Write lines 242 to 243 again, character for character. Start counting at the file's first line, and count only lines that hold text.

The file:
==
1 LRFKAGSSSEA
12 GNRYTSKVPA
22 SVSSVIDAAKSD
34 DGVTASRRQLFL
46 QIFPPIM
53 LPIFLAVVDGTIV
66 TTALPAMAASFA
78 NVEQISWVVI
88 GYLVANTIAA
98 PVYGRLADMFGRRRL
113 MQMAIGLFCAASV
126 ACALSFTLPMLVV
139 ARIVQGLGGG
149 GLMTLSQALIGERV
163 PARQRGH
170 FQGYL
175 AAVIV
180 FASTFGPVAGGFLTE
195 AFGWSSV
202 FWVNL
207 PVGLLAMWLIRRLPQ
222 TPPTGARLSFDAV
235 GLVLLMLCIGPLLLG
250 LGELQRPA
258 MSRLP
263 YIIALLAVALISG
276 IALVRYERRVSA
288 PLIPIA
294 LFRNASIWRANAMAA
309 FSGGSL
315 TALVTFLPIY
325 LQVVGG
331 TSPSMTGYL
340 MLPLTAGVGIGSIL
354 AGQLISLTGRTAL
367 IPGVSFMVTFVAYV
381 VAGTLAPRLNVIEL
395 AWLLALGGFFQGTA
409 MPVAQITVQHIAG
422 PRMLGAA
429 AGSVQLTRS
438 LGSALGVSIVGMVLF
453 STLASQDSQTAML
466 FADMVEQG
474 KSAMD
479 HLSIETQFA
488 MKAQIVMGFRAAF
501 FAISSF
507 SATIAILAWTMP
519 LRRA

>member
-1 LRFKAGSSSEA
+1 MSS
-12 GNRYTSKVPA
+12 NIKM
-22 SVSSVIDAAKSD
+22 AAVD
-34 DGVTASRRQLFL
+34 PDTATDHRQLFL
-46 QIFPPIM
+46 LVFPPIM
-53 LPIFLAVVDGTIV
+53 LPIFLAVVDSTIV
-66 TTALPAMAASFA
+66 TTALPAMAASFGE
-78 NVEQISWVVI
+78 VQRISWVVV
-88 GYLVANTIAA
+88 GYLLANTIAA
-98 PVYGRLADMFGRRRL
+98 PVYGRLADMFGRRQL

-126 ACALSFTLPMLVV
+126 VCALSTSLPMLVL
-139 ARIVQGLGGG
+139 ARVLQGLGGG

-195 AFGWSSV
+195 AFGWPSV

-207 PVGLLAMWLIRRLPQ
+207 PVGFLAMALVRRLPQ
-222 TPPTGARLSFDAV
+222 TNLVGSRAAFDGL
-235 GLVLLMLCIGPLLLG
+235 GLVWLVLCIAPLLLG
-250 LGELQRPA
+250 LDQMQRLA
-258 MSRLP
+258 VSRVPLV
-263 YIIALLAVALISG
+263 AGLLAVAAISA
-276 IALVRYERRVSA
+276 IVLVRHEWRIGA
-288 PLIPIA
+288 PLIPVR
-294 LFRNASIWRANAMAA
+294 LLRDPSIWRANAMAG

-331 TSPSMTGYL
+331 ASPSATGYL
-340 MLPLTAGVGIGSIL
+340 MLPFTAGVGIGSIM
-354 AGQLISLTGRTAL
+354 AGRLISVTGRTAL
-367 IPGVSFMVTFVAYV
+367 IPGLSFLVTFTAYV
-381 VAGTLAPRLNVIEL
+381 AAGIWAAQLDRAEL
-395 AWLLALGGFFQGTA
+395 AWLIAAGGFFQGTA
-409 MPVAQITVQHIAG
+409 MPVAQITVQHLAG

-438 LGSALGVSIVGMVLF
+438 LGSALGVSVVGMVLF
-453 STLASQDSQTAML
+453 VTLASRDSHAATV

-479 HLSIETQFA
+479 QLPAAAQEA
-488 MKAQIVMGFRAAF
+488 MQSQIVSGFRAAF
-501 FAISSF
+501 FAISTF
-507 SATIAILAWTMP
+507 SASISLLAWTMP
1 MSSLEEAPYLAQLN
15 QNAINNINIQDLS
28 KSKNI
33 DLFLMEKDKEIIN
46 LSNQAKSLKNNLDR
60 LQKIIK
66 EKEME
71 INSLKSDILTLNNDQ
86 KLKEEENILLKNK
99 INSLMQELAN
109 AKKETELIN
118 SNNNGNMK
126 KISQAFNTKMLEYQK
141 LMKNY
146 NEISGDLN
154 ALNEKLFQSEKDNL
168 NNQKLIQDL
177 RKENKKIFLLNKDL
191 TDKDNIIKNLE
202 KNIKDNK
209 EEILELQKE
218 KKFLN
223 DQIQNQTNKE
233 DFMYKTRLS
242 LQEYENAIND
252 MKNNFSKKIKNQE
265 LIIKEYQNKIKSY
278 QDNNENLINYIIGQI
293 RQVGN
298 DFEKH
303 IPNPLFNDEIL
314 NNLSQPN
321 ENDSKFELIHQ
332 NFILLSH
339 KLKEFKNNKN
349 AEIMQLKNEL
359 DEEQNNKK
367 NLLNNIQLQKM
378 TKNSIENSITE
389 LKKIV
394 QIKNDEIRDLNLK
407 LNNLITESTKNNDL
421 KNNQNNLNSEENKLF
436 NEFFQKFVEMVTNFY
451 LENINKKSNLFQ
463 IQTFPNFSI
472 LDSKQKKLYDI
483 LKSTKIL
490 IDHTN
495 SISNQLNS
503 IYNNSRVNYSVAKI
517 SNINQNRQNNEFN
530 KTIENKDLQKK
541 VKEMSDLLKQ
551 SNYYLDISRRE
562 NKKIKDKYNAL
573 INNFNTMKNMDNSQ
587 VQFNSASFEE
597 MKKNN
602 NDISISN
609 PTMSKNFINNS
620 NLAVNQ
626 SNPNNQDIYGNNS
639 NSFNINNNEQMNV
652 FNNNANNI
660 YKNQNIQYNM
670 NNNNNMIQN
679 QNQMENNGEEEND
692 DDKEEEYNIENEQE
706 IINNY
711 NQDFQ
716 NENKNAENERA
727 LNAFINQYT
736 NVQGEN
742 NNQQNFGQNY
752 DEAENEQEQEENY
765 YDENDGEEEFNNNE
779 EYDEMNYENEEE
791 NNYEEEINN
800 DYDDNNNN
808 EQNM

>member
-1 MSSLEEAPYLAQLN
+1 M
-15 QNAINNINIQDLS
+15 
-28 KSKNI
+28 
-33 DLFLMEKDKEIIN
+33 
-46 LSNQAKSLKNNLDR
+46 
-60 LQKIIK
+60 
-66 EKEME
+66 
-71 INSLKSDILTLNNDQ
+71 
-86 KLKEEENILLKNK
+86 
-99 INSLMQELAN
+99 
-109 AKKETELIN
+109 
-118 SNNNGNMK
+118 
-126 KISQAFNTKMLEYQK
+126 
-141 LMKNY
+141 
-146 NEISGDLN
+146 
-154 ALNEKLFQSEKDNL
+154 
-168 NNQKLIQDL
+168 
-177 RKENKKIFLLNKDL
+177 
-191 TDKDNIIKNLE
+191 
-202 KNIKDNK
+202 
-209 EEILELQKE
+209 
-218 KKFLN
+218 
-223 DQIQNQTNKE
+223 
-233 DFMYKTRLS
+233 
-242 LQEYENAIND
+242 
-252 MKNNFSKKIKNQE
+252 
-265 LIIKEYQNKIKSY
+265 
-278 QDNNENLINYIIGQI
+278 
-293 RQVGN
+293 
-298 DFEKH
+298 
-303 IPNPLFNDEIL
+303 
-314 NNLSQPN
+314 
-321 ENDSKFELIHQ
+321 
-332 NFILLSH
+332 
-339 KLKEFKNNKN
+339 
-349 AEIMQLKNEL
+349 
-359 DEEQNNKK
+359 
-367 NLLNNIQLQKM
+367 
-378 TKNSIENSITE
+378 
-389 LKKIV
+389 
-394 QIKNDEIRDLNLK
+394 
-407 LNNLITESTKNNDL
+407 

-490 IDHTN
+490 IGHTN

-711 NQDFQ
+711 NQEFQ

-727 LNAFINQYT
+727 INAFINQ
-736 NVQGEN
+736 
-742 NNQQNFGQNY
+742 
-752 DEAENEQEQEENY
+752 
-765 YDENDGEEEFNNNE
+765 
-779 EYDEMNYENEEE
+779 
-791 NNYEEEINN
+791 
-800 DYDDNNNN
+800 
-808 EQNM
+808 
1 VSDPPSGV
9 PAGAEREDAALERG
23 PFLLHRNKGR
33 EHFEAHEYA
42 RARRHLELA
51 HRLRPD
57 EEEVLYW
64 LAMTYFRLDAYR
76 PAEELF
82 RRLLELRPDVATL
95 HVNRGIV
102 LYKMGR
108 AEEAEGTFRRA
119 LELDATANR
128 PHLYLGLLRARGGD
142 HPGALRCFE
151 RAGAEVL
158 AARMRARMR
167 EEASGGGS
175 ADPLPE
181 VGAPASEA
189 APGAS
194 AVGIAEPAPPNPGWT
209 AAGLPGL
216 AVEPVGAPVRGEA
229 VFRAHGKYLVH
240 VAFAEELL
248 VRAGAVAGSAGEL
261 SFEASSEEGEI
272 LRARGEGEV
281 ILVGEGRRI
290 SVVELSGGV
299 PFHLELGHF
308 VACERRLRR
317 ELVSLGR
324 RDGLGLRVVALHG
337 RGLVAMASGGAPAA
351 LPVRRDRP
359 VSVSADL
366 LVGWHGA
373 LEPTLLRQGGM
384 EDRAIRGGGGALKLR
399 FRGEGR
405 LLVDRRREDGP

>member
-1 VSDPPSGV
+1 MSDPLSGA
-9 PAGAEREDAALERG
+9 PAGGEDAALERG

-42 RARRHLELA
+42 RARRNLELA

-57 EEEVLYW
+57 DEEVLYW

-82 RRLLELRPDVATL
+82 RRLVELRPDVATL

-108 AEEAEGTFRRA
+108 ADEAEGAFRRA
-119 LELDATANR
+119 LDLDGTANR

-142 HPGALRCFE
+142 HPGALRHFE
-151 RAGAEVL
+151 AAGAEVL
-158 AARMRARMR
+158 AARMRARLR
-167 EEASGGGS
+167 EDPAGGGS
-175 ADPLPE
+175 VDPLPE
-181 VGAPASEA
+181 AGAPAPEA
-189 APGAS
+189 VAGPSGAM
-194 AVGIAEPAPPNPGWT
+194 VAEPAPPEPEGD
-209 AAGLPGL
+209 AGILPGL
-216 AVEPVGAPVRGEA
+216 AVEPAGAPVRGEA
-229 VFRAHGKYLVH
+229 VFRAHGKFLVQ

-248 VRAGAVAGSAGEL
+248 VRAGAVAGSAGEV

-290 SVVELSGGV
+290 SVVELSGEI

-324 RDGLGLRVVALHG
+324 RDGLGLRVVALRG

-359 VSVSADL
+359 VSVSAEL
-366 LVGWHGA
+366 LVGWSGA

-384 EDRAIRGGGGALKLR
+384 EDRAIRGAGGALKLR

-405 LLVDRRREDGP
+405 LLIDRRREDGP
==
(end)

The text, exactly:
-202 KNIKDNK
+202 